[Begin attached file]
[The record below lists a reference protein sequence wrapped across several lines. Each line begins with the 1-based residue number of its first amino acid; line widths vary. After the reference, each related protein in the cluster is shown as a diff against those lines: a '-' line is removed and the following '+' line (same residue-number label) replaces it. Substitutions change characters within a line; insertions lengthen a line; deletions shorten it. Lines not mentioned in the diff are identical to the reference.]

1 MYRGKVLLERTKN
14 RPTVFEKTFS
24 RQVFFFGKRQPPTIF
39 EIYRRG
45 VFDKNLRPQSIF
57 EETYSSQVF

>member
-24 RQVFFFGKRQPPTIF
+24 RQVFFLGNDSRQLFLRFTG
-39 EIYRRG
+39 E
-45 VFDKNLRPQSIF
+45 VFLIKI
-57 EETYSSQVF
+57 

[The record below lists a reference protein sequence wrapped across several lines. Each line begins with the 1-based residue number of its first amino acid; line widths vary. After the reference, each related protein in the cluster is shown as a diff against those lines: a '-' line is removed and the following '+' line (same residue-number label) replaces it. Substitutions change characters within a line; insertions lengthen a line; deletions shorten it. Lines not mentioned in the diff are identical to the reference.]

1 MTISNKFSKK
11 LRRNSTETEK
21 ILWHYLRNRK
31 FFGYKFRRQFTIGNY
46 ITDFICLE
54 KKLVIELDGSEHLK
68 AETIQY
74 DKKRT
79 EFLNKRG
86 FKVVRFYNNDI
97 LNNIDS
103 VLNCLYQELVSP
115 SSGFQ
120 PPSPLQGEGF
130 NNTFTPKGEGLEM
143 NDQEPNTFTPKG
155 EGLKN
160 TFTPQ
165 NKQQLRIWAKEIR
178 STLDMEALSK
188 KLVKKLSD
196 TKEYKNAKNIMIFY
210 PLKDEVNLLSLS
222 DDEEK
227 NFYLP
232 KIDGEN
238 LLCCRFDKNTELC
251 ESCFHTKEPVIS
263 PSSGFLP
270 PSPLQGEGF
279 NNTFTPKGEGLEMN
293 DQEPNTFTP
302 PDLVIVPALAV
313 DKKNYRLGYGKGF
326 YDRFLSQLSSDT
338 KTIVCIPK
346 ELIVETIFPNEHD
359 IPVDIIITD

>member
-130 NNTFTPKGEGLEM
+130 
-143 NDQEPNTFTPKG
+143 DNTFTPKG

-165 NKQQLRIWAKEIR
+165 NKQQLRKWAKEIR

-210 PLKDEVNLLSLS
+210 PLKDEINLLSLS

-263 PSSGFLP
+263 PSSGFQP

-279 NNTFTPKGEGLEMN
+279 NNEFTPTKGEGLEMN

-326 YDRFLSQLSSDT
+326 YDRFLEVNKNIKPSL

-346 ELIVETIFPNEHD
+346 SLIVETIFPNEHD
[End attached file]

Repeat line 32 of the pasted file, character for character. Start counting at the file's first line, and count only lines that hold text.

130 NNTFTPKGEGLEM